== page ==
Association between drug insurance cost sharing strategies and outcomes in patients with chronic diseases: a systematic review

PLoS One. 2014 Mar 25;9(3):e89168. doi: 10.1371/journal.pone.0089168. eCollection 2014.


Background: Prescription drugs are used in people with hypertension, diabetes, and cardiovascular disease to manage their illness. Patient cost sharing strategies such as copayments and deductibles are often employed to lower expenditures for prescription drug insurance plans, but the impact on health outcomes in these patients is unclear.

Objective: To determine the association between drug insurance and patient cost sharing strategies on medication adherence, clinical and economic outcomes in those with chronic diseases (defined herein as diabetes, hypertension, hypercholesterolemia, coronary artery disease, and cerebrovascular disease).

Methods: Studies were included if they examined various cost sharing strategies including copayments, coinsurance, fixed copayments, deductibles and maximum out-of-pocket expenditures. Value-based insurance design and reference based pricing studies were excluded. Two reviewers independently identified original intervention studies (randomized controlled trials, interrupted time series, and controlled before-after designs). MEDLINE, EMBASE, Cochrane Library, CINAHL, and relevant reference lists were searched until March 2013. Two reviewers independently assessed studies for inclusion, quality, and extracted data. Eleven studies, assessing the impact of seven policy changes, were included: 2 separate reports of one randomized controlled trial, 4 interrupted time series, and 5 controlled before-after studies.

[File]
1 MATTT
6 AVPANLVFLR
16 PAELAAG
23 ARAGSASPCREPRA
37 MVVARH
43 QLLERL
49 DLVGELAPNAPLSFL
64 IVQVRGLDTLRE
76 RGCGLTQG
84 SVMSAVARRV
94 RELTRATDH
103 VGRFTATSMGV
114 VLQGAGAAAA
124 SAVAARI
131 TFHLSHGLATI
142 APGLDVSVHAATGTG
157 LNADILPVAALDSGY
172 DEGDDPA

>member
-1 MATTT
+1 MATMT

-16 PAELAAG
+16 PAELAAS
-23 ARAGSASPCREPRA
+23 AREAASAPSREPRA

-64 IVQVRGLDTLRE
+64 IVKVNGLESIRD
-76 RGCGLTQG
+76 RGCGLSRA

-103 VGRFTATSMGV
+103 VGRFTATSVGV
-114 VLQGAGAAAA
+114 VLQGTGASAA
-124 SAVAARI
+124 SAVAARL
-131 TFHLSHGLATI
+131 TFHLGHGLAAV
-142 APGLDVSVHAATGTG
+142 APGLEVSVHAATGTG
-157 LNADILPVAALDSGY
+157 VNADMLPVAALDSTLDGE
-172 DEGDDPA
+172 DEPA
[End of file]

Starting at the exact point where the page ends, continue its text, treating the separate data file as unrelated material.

Findings: Outcomes included medication adherence, clinical events (myocardial infarction, stroke, death), quality of life, healthcare utilization, or cost. The heterogeneity among the studies precluded meta-analysis. Few studies reported the impact of cost sharing strategies on mortality, clinical and economic outcomes. The association between patient copayments and medication adherence varied across studies, ranging from no difference to significantly lower adherence, depending on the amount of the copayment.

Conclusion: Lowering cost sharing in patients with chronic diseases may improve adherence, but the impact on clinical and economic outcomes is uncertain.

Publication types

  • Research Support, Non-U.S. Gov't
  • Review
  • Systematic Review

MeSH terms

  • Chronic Disease / drug therapy
  • Chronic Disease / economics*
  • Cost Sharing*
  • Health Expenditures / trends*
  • Humans
  • Insurance, Pharmaceutical Services*
  • Medication Adherence*
  • Outcome Assessment, Health Care*
  • Quality of Life

Grant support

Dr. Campbell is supported by an Alberta Innovates - Health Solutions (AI-HS) Clinician Fellowship award. Dr. Barnieh is supported by an Alberta Innovates - Health Solutions Trainee award. Drs. Manns and Hemmelgarn are supported by career salary support awards from Alberta Innovates - Health Solutions. Dr. Hemmelgarn is also supported by the Roy and Vi Baay Chair in Kidney Research. Dr. Tonelli is supported by a Government of Canada Research Chair. Drs. Manns, Hemmelgarn, and Tonelli are also supported by an alternative funding plan from the Government of Alberta and the Universities of Calgary and Alberta. Primary Funding Source: This study was funded by a team grant from Alberta Innovates – Health Solutions to the Interdisciplinary Chronic Disease Collaboration. The funders had no role in study design, data collection and analysis, decision to publish, or preparation of the manuscript.